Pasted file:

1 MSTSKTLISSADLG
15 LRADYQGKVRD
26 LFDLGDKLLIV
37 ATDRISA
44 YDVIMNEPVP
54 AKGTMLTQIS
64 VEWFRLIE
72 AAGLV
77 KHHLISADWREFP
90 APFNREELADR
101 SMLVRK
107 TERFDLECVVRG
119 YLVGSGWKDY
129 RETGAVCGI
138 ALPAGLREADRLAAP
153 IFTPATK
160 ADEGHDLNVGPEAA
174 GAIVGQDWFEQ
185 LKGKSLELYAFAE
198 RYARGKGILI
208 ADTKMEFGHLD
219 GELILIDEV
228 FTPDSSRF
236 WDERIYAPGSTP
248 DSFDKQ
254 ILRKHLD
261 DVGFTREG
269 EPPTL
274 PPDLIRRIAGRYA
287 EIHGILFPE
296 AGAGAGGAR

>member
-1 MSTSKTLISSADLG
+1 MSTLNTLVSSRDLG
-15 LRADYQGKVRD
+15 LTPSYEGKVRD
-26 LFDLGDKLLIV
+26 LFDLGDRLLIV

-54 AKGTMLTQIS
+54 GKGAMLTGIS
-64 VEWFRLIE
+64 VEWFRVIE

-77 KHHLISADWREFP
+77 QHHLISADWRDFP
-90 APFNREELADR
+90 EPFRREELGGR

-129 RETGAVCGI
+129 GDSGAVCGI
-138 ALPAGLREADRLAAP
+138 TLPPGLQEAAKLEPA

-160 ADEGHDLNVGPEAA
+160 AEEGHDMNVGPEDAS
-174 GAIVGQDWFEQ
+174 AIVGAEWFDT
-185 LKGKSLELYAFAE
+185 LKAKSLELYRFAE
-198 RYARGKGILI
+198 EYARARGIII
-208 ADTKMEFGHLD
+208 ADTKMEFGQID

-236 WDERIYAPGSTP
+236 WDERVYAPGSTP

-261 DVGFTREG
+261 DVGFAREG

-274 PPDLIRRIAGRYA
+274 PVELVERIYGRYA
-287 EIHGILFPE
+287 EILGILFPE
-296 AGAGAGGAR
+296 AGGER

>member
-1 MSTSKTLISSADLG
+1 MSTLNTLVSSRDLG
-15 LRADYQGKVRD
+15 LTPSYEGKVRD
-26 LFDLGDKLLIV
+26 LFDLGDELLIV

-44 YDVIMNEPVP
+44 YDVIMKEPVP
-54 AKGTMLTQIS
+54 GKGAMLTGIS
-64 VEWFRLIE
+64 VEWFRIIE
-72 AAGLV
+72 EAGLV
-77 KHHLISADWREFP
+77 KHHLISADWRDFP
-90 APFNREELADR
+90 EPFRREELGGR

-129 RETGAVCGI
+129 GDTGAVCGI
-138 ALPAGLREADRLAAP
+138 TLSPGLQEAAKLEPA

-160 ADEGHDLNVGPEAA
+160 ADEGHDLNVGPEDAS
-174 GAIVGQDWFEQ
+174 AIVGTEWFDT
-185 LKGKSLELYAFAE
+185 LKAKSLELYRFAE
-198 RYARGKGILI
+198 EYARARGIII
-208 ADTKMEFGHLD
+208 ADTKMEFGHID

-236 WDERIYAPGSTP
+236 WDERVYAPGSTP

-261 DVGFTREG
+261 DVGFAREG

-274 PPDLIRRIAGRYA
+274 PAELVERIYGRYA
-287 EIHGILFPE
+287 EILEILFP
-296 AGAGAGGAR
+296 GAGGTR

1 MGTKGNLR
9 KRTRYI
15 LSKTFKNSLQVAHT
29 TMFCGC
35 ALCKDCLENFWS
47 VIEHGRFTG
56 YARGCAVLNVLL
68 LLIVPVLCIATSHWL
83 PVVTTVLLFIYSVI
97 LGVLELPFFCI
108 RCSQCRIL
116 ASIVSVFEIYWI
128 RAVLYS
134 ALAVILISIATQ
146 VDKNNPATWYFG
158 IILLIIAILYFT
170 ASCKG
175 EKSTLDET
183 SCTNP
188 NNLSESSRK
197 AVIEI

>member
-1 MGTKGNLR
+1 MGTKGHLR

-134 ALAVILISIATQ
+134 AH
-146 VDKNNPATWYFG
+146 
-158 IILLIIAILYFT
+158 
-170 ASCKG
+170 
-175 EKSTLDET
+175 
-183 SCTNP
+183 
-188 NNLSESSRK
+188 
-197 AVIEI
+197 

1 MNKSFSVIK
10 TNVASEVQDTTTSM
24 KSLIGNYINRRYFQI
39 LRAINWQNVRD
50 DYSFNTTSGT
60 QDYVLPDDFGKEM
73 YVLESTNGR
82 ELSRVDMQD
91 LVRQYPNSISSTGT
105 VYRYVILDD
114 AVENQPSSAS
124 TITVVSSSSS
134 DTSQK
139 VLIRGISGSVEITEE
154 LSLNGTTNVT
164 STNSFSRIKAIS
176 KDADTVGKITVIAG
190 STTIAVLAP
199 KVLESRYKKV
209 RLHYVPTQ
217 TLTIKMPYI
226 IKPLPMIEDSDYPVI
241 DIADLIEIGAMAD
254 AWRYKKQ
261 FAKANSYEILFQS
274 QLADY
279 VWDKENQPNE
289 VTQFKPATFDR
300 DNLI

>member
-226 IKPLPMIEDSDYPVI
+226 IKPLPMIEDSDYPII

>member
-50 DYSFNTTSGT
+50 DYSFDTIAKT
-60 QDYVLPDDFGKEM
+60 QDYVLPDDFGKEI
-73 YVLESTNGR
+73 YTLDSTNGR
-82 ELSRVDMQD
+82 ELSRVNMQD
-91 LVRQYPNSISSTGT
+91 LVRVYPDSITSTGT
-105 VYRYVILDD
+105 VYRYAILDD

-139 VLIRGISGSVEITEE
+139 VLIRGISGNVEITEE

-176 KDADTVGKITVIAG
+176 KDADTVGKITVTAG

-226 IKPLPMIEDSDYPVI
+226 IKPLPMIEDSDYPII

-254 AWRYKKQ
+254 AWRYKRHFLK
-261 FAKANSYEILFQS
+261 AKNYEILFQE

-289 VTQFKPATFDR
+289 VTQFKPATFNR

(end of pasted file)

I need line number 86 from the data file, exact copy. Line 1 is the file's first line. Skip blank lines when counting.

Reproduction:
-77 KHHLISADWREFP